Light obscuration (LO) is the compendial method for analysis of subvisible particles and proteinaceous particles in therapeutic protein products, required by the US Pharmacopeia, European Pharmacopeia, and Japanese Pharmacopeia.  Beyond size and count, other morphological properties of particulate, such as shape, are not yet required. However, these properties may serve as quality and efficacy indicatorsand may influence the immunogenicity of the drug. Additionally, particle morphology can change over the course of a drugs life cycle if subjected to stresses such as agitation, temperature changes, or light exposure

 

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Topics: Biopharmaceutical Research, FlowCam Technology, News and Events

Japanese Consortium Assesses the Standardization of Flow Imaging Microscopy for Therapeutic Protein Regulations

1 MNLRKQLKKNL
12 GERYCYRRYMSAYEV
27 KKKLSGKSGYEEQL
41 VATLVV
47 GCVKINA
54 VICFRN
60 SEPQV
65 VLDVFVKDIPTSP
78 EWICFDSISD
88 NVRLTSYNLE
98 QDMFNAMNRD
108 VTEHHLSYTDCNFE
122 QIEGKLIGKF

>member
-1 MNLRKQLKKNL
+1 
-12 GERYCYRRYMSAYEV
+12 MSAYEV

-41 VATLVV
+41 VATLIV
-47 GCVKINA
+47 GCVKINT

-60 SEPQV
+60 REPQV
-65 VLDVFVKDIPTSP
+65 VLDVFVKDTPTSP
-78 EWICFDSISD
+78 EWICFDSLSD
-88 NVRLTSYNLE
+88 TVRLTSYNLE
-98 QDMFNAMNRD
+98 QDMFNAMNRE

In a recent study by Kiyoshi et al., a Japanese consortium conducted a collaborative study to assess the standardization of flow imaging microscopy (FIM) for the analysis of subvisible particles (SVPs) and protein aggregates in therapeutic protein products.

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Topics: Biopharmaceutical Research, Protein Therapeutics, User Spotlight

FlowCam Nano Earns Pharma Innovation Award

We are proud to announce that our FlowCam Nano has earned the Pharmaceutical Manufacturing 2018 Pharma Innovation Award.  Honored in the category of Analytical and Monitoring Devices, the FlowCam Nano particle analyzer is recognized as the industry's first ever flow imaging nano particle analyzer that provides digital images of particles ranging in size from 300 nm to 10+ µm.

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Topics: Biopharmaceutical Research, Nanoparticles, News and Events

Sub-visible dangers of plastic; nanoparticles in biopharmaceutical devices

Over the years, Fluid Imaging Technologies CEO, Kent Peterson has observed a shift in focus of process components in biopharmaceutical manufacturing from steel and glass to plastic (Single Use Technologies or SUT).  For sure there are advantages and disadvantages of each, from cost to breakage, to formulation interaction and stability.

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Topics: Biopharmaceutical Research, Protein Therapeutics, Nanoparticles